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Embryo Transfer in Cattle
Glenn Selk Extension Animal Reproduction Specialist

History of Embryo Transfer Embryo transfer  in cattle has recently gained considerable popularity with seedstock dairy and beef producers.  Most of the applicable embryo transfer technology was developed in the 1970s and 1980s; however, the history of the concept goes back much farther.  Embryo transfer was first performed and recorded by Walter Heape in 1890.  He transferred two Angora rabbit embryos into a gestating Belgian doe.  She went on to produce a mixed litter of Belgian and Angora bunnies.  Embryo transfer in food animals began in the 1930s with sheep and goats, but it was not until the 1950s that successful embryo transfers were reported in cattle and pigs by Jim Rowson at Cambridge, England.  The first commercial embryo transfers in this country were done in the early 1970s.  Initially, embryos were recovered from valuable donors and transferred to recipient animals using surgical procedures.  It was not until non-surgical methods were developed in the late 1970s, that embryo transfer grew in popularity.

Why Consider Embryo Transfer in Cattle?

The reproductive potential of each normal newborn calf is enormous.  There are an estimated 150,000 potential “eggs” or ova in the female and countless billions of sperm produced by each male.  By natural breeding, only a fraction of the reproductive potential of an outstanding individual could be realized.  The average herd bull will sire 15 to 50 calves per year and the average cow will have one calf per year.  With artificial insemination, it is possible to exploit the vast numbers of sperm produced by a genetically superior bull, however the reproductive potential of the female has been largely unutilized.  She will produce an average of eight to 10 calves in her entire lifetime under normal management programs.  Like artificial insemination has done for the bull, embryo transfer is a technique that can greatly increase the number of offspring that a genetically important cow can produce.

How is Embryo Transfer Performed on Cattle? Virtually all commercial embryo transfer done today uses nonsurgical recovery of the embryos rather than surgical techniques.  The process involves several steps and considerable time as well as variable expense.

1)  Selection of the donor cow The first step is the selection of the donor cow.  Beef producers will differ in their opinions regarding the criteria for selecting a genetically outstanding cow.  Whether the criteria be performance records, show ring appeal, or both, consideration must be given to potential dollar value of her calves.  As we will see later, considerable expense can be incurred in achieving a successfully transferred pregnancy.  Therefore, the sale value of the newborn calf should be high enough to warrant the added expense of this procedure.  Because dairy cattle are selected more routinely on one major trait (milk production), the decisions concerning donor cows are actually somewhat less complicated than in beef cattle.  However the economic considerations are equally important.  Embryo transfer is not a “cure-all.”  It does not make average cattle good or good cattle better.  It is suitable for a limited number of seedstock producers with beef or dairy cattle that can be breed or species “improvers” for one or more economically important traits. The potential donor cow should be reproductively sound to produce maximal results.  This means that she should have a normal reproductive tract on rectal palpation and have a normal postpartum history, especially with regard to cycle lengths of 18 to 24 days.  Both beef and dairy cows should be at least 60 days postpartum before the transfer procedure begins.  It has been suggested that prospective donor cows in embryo transfer programs be selected on the following criteria:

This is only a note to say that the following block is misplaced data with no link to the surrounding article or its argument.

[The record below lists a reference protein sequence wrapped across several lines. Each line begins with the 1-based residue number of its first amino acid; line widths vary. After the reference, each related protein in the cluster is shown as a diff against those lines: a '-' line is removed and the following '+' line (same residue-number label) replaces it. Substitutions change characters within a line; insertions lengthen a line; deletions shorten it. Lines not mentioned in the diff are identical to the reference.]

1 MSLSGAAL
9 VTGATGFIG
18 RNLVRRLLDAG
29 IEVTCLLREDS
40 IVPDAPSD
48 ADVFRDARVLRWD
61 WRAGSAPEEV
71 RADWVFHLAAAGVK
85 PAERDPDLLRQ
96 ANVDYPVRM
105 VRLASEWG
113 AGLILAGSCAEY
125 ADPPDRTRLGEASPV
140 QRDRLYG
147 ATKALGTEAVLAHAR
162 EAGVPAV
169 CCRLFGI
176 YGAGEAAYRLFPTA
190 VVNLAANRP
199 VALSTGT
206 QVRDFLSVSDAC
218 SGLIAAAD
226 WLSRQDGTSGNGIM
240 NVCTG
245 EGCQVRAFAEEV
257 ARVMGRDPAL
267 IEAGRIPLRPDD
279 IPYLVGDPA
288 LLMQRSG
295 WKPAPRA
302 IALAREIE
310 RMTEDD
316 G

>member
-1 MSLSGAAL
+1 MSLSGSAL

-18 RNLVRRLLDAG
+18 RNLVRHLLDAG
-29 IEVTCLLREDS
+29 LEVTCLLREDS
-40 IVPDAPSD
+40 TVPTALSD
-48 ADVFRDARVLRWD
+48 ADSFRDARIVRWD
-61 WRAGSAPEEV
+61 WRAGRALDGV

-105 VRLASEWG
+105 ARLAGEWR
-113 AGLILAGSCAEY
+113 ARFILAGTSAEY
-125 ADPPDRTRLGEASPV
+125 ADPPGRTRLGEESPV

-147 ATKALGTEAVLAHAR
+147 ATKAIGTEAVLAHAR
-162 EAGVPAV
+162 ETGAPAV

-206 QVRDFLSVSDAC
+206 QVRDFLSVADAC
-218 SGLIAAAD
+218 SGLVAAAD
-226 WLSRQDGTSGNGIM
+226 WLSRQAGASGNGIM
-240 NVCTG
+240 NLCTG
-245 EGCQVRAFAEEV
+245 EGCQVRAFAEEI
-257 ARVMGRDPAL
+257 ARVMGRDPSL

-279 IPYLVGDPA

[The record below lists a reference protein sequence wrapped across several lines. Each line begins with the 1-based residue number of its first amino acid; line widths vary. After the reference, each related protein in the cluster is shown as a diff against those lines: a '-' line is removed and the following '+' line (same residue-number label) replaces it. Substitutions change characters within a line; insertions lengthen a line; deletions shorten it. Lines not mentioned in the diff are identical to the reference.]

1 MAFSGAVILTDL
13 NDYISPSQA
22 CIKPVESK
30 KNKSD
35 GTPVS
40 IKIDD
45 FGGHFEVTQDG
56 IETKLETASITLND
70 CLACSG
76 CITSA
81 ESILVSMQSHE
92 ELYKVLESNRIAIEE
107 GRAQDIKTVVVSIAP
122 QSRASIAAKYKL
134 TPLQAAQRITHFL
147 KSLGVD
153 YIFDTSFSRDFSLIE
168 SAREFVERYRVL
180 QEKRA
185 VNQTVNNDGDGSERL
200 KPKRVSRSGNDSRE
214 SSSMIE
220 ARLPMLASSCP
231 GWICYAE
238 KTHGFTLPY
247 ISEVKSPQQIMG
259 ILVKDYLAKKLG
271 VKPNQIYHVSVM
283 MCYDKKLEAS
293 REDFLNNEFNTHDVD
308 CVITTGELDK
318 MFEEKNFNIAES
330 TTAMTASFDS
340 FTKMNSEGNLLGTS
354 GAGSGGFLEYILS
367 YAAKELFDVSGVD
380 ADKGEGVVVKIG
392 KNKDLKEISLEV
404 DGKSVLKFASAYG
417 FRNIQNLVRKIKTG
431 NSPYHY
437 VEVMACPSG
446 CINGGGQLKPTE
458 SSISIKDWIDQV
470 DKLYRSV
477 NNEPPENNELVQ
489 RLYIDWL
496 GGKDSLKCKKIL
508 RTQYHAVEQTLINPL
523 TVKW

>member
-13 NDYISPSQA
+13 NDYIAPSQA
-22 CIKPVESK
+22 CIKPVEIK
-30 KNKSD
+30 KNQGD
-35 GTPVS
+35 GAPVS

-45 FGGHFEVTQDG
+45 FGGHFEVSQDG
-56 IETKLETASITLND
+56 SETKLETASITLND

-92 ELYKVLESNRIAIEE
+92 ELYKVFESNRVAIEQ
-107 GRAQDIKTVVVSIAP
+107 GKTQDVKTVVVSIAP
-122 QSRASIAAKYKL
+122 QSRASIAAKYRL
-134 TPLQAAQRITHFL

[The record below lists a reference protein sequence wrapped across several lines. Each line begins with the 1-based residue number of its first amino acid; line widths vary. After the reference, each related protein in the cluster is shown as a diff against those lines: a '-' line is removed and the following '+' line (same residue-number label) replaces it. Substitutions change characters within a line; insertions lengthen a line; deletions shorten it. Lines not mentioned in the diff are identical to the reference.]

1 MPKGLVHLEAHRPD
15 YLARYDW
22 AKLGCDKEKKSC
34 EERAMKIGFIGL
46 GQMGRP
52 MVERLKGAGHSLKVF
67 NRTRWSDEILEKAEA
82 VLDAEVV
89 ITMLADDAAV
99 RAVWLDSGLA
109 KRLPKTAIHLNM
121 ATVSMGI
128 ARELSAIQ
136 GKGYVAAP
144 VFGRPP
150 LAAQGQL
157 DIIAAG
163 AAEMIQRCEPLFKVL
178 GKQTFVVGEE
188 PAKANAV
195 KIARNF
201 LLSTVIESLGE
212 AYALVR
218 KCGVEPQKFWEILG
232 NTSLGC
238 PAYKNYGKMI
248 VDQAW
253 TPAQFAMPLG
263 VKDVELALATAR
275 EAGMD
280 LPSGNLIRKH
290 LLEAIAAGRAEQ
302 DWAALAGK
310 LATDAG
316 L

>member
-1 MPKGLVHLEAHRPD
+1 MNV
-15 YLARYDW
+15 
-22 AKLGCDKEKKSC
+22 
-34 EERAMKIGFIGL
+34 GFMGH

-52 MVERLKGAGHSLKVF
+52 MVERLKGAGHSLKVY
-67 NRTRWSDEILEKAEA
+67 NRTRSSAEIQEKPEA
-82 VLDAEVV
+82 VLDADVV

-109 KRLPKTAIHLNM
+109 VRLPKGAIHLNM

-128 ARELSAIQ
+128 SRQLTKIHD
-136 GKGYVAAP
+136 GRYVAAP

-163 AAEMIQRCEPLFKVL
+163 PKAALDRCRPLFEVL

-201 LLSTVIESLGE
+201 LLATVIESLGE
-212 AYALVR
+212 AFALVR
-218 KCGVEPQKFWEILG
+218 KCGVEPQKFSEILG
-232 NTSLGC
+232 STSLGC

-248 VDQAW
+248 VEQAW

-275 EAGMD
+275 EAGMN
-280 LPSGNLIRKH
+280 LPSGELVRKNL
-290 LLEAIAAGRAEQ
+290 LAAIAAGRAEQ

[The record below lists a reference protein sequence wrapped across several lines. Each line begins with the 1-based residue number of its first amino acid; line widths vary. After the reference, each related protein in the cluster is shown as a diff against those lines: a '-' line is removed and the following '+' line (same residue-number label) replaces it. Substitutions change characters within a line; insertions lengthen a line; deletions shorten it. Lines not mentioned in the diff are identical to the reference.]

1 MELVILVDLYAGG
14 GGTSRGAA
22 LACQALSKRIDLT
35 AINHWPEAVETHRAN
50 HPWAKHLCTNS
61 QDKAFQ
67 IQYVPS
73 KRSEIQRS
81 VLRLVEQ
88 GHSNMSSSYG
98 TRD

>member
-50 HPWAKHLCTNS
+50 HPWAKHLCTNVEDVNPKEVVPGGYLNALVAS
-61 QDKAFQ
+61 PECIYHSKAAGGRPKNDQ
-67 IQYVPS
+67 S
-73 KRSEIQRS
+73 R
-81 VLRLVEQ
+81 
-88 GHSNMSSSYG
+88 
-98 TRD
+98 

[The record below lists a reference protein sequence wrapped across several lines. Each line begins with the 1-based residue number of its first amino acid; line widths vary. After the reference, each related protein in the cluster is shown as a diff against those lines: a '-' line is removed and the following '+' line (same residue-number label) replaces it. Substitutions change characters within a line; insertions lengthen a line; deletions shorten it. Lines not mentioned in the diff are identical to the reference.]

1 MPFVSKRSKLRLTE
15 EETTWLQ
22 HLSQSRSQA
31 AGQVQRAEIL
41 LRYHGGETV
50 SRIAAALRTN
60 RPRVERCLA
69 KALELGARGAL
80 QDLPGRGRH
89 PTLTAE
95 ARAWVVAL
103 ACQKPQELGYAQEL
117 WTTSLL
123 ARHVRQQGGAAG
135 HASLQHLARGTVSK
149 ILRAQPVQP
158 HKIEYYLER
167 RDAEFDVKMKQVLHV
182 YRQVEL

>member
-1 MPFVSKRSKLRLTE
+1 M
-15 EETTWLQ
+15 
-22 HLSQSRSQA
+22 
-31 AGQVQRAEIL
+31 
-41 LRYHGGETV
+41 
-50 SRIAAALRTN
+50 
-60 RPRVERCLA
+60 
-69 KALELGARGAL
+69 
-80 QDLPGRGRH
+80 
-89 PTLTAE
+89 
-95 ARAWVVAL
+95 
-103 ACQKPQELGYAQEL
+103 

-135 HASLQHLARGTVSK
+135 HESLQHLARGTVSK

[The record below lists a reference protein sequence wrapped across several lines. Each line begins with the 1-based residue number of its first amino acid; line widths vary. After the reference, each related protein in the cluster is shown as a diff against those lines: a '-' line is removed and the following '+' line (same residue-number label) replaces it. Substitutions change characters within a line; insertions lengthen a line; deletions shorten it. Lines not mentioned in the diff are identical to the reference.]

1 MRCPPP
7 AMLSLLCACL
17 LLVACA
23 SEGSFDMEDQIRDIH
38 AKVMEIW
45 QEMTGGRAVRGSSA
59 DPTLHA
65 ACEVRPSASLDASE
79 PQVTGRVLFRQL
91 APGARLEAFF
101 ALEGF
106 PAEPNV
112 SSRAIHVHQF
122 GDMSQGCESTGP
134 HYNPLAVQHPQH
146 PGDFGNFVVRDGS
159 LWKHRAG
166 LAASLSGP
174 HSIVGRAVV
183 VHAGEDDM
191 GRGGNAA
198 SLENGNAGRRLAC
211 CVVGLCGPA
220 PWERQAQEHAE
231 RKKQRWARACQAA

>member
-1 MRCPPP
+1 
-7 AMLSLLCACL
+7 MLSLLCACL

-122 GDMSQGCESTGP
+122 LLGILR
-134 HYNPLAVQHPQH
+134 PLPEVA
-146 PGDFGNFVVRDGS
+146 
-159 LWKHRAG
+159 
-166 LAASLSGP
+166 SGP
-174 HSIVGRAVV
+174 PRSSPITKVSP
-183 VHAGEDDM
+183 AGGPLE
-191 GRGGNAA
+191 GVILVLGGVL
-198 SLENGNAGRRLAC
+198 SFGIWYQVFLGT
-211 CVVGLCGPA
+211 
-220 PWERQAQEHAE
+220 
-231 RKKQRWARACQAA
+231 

• Regular heat cycles commencing at a young age.

• A history of no more than two breedings per conception.

• Previous calves having been born at approximately 365day intervals.

• No parturition difficulties or reproductive irregularities.

• No conformational or detectable genetic defects.

She should be maintained at the level of nutrition appropriate for her size and level of milk production.  Both the very obese cow and the thin cow will have reduced fertility, so it is important that the donor cow be in an appropriate body condition score at the time of embryo transfer.

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(See OSU Extension Circular E-869 to learn appropriate body condition for beef cattle and OSU Extension Leaflet L-221 for dairy cattle.) Oklahoma Cooperative Extension Fact Sheets are also available on our website at: http://osufacts.okstate.edu